The start of any New Year comes with a bombardment of diet ads, weight loss resolutions and health pledges. The reality is that most of these fail, not because we don’t have the information we need to improve our heath, but because we’re not building the right habits to support our goals.
We were delighted to be joined by nutritionist and health psychologist Wendy Macartney for a recent roundtable on Mood over Food.
Wendy shared some great insights from her experience as a nutritionist, where she found that fewer than 10 per cent of people hit their weight loss goals. Her training and experience in health psychology has helped her to unpick the reasons for that and we’re pleased to be sharing some of her insights with you.
Watch out for misinformation
There’s a lot of false and misleading information about nutrition and diets out there. Ensure that you always check the root of any research. If you’re looking for high quality information on nutrition, try the Academy of Nutrition and Dietetics.
Most of us do know how to be healthy – we just don’t do it
What’s key is that we change the way we feel, so that we’re better able to take the steps we should and improve our health. Wendy’s advice is to “keep it small and keep it simple”, focusing on micro habits rather than drastic changes.
Start with your sleep
You might be wondering what sleep has to do with diet, but the answer might just be everything. Wendy’s health model is adapted from Professor Susan Michie’s approach to behaviour change. Mood, habit/motive and opportunity are key pillars, with sleep as the critical foundation. Putting sleep first is crucial, because it makes everything else easier.
If you’re looking to improve your sleep, try the following sleep hygiene behaviours:
- Avoid blue light. For at least an hour before bedtime, avoid the blue light emitted by phones, tablets and laptops. If you must use tech before bed, make sure you’re using the warm light settings.
- Stay clear of caffeine. It can take up to six hours for caffeine to work its way through your system, so make sure you’re avoiding coffee and other caffeinated drinks for at least six hours before bed.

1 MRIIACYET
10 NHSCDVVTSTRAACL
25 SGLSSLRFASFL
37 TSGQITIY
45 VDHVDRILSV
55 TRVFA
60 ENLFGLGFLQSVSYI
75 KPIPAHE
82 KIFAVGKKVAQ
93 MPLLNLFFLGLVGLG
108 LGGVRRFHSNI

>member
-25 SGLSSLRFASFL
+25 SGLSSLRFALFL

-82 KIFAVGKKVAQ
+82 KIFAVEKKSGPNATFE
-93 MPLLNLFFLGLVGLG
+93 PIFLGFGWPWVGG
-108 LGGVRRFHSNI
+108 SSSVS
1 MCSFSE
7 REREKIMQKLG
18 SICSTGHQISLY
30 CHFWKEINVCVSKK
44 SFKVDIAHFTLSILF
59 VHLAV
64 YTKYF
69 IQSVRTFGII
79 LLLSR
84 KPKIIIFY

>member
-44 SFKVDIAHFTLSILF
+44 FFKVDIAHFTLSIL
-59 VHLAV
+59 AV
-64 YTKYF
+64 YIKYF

- Eat early. A three hour gap between food and bedtime is recommended. It’s also helpful to avoid high protein meals right before bed, as they can make it harder to sleep.
- Keep high-energy exercise earlier in the day. Try not to do stimulating exercise late in the day as it may wake you up rather than tiring you out. However, gentle exercise such as yoga can be beneficial to sleep.
- Try to avoid alcohol before bed. It’s usually best to stop drinking four or five hours before bedtime. If that’s not possible, make sure you’re drinking a large glass of water for every alcoholic beverage.
- Rethink your lighting. Do you have bright or cold lighting in the rooms you’re using in the evening? Try swapping your bulbs out for warmer ones and keep lights low before bed.
Other top tips include going to bed at the same time every night, and trying to keep your sleeping space just for sleeping. Remember that habits take time to build – you should try one or two of these habits for a couple of weeks and then build on that. It takes at least six weeks of consistent effort for a habit to truly be formed.
Wendy also reminded us that any improvement is good when it comes to sleep. Don’t be discouraged if your average sleep only increases from five to five and a half hours, just because people say seven to eight should be your goal. Incremental gains are really important.
Better mood should lead to a better approach to food
If you can improve your sleep, you’ll almost certainly be in a better frame of mind to address your eating habits too. The approach outlined here – to start small and build habits bit by bit – can help you to implement the healthy eating goals that you already have, but are struggling to achieve.
We hope that this has given you some food for thought (pardon the pun) – you can access the full event recording below. Do keep an eye out for our next roundtable, details to follow.